We are at a point in history where we can now agree and acknowledge men and women are different, they are no less equal as far as rights are concerned, but each and every person is a unique and different human being. The companies on the Fortune 500 list excel above and beyond their competition, because they are embracing the concept of gender intelligent communication as a means to create balance within their company. Instead of focusing our attention (some may even say complaints) on the numbers not adding up, we should focus our attention on how to raise each other up and incorporate gender intelligent communication so the pressing question is not “why does discrimination (and bias) influence investment and leadership decisions,” but “how can we create more success for our businesses by incorporating the unique qualities women bring to the table in the corporate world?” Every great leader knows it is the relationships between their people internally, and in how they provide customer service to their buyers externally that makes their venture successful. When men and women operate in the workplace from a place of mutual respect and understanding of how their differences in communication compliments and adds to their productivity and efficiency, then the assumptions and expectations will be realistic, instead of based on discrimination or bias. And in time our past experiences will mirror this reality, and we will no longer have the discussion of why men and women are not in and at the top of the workforce in equal numbers.

Lyndsay Katauskas, MEd

Mars Venus Success Coach

Mid-Life Crisis for Women—Running on Oxytocin Fumes?

Do women have a mid-life crisis like men? During my stress management seminars this topic often comes up as the participants strive to understand how what they do on a daily basis reflects their current situation in life. First a distinction should be made. The current work culture was first created by and for men—AND it compliments their physiology. When women are within this work culture, they are up against the very nature of how their bodies work. Let’s look at why women mid-life ask if they’re having a crisis.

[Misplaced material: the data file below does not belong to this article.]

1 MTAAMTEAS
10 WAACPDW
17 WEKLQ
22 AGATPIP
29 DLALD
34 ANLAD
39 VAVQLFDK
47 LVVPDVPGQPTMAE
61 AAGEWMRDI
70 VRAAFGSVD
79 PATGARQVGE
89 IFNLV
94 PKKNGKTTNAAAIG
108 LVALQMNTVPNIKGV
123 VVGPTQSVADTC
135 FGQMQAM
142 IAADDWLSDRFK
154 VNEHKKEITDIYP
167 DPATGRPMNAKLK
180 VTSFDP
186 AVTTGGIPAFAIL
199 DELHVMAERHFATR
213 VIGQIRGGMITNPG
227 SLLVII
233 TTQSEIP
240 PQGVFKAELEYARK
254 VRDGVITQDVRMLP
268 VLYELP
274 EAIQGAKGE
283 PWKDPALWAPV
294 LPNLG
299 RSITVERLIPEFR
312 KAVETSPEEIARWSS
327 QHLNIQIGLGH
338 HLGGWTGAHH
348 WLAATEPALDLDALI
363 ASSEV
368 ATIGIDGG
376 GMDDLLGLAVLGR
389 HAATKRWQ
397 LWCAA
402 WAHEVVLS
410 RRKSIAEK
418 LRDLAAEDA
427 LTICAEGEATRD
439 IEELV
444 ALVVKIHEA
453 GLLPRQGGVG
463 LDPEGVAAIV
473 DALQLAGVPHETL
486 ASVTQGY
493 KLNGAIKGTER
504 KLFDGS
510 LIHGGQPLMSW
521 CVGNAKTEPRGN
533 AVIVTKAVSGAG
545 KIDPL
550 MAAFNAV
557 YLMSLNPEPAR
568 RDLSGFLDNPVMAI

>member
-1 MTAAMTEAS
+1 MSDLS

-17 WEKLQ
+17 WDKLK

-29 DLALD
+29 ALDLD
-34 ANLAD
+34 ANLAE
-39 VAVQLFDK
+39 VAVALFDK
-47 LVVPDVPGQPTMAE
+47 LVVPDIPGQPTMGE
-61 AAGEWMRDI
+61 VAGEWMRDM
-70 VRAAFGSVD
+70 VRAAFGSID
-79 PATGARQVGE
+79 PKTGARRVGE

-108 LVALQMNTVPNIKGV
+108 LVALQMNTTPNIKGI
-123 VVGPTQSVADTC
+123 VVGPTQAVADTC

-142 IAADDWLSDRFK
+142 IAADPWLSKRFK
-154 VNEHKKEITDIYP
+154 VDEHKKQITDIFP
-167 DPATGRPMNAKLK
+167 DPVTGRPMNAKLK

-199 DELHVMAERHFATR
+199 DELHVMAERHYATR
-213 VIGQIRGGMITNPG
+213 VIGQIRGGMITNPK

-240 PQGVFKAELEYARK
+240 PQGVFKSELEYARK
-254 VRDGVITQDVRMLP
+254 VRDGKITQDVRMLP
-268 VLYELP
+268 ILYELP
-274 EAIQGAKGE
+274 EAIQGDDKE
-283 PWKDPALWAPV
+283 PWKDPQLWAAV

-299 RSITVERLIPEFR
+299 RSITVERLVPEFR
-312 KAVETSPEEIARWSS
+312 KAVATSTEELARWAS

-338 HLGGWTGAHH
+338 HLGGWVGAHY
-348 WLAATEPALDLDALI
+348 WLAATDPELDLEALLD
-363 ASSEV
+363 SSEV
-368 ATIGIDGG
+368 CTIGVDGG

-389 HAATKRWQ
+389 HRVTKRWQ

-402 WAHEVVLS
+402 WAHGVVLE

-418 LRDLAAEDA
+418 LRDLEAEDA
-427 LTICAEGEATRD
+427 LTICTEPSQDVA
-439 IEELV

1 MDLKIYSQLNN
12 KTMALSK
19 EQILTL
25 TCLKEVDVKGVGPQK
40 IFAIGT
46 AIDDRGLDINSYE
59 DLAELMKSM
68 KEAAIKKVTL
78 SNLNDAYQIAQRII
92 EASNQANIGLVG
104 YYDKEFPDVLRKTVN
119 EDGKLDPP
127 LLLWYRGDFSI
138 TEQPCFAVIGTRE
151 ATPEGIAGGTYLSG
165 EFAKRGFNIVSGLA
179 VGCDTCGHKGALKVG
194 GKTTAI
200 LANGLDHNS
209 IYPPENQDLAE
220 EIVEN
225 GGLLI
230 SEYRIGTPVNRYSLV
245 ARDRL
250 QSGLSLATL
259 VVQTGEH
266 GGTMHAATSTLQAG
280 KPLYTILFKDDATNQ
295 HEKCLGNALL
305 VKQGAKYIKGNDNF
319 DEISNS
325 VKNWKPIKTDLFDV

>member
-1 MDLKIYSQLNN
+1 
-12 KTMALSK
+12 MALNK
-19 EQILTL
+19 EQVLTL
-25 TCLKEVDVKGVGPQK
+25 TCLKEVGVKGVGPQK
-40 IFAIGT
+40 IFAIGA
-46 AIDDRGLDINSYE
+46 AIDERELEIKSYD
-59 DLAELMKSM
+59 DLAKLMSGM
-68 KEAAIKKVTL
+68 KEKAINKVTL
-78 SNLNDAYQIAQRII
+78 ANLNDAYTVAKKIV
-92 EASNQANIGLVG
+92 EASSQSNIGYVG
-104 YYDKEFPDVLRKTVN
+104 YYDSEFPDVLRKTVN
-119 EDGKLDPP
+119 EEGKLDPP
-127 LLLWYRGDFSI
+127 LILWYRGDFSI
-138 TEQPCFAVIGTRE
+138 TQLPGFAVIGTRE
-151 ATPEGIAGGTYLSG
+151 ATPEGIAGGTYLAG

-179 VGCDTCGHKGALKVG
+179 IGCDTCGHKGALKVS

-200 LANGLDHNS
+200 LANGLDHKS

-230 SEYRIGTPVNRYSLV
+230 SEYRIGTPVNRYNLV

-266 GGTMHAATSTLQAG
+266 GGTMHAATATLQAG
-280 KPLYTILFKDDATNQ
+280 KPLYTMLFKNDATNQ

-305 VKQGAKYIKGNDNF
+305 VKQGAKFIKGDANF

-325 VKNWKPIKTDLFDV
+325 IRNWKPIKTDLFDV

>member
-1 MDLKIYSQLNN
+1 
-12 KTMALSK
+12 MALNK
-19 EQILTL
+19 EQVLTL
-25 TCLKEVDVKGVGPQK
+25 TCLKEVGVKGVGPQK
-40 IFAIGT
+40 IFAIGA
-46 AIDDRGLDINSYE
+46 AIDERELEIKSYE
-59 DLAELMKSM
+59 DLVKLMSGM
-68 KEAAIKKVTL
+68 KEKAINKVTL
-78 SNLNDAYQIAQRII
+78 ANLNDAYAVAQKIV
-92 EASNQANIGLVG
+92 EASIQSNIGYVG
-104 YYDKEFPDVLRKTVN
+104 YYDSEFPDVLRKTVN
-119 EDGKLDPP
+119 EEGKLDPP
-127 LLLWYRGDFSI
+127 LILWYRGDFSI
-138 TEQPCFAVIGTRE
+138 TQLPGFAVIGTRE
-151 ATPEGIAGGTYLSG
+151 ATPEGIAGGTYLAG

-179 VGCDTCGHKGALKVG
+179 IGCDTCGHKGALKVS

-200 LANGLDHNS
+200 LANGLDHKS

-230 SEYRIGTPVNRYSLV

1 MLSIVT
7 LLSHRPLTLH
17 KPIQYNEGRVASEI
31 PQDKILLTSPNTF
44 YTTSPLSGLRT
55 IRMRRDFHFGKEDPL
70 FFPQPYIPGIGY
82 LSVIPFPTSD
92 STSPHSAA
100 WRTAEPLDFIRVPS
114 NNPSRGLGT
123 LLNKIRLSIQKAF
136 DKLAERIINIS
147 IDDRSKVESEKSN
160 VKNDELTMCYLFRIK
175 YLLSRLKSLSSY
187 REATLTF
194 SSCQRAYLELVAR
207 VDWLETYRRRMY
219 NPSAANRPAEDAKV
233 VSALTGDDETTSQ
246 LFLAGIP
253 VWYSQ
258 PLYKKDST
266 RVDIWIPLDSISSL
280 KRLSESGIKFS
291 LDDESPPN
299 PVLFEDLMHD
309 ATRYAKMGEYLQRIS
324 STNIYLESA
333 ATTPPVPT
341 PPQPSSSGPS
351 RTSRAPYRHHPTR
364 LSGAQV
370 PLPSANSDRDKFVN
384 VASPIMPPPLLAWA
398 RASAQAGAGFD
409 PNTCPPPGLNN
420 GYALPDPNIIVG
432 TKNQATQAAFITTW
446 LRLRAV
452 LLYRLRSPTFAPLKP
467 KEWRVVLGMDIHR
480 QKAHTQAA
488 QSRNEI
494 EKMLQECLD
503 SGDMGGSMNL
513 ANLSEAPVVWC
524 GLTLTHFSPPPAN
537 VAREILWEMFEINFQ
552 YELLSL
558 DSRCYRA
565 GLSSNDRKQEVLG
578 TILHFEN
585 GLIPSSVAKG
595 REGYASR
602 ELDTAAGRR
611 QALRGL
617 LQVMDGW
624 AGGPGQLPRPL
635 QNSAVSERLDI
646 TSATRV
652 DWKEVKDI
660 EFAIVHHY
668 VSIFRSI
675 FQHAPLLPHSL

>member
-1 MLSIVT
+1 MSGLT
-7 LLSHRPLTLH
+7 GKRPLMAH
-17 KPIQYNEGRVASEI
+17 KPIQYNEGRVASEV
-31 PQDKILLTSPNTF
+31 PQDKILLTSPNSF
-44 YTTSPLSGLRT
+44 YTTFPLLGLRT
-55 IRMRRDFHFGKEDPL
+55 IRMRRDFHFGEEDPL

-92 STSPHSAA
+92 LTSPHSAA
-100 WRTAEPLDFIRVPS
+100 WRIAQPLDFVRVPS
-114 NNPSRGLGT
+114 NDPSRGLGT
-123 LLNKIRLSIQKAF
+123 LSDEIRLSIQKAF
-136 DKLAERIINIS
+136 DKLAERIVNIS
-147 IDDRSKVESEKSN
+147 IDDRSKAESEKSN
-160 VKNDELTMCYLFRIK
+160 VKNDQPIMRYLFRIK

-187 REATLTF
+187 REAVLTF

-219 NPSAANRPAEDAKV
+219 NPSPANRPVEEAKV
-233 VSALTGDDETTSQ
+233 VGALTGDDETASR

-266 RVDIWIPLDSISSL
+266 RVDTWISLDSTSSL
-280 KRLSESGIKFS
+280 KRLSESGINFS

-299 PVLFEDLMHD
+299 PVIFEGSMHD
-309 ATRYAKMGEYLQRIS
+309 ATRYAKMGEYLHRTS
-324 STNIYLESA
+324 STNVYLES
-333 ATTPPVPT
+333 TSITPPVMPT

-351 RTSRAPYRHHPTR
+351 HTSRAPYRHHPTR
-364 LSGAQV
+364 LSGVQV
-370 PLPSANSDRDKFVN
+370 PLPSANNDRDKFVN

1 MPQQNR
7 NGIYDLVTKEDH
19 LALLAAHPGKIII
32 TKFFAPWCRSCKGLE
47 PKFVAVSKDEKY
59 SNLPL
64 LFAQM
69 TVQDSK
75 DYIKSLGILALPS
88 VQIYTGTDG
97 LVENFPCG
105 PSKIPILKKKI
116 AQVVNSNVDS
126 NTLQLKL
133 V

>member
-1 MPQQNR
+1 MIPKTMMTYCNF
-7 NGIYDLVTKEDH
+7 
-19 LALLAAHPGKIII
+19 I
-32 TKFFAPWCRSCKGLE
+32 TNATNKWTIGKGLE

Research now shows that women feel fulfilled when they are connecting and nurturing others. When women are giving freely and helping other people out (think random acts of kindness)—the stress-reducing hormone that is produced is oxytocin.

Unfortunately, at work women’s oxytocin production is inhibited, because the competitive nature produces testosterone. This can apply to women raising children at home too if they do not have a good support system to nurture their interests and help out with the child-rearing. It could even double if you’re a mompreneur!

When women do not have enough oxytocin being produced, on top of constant low grade stress it can seem like a crisis. Cortisol, one of the stress-producing hormones, is not supposed to remain in our body overnight. Today most people have chronic low-grade stress, which means we also have excess cortisol in our body. This wears us out and compromises our immune system.

If you’re a woman and have any of the following physical symptoms, then you may be deficient in oxytocin:

  • weight gain,
  • sleeplessness,
  • fatigue,
  • headaches,
  • migraines,
  • decreased sexual drive,
  • infertility, and
  • cardiovascular disease.

If you have any of the above symptoms as a man, then you may be deficient in testosterone.

Juggling a job, trying to keep or find a partner, and/or raise kids can feel like a crisis. Why?

A woman’s body has not had the time to replenish enough oxytocin on a daily basis to keep her energy levels up. Poor nutrition, mineral depletion, and not engaging in 4-5 hours of low-impact daily movement also compromise her health. The resulting physical symptoms of neglecting daily stress-reduction activities negatively affect both our body and our relationships.

Do you consistently nurture yourself or give to others freely without expectation?

Women mid-life may begin to ask themselves: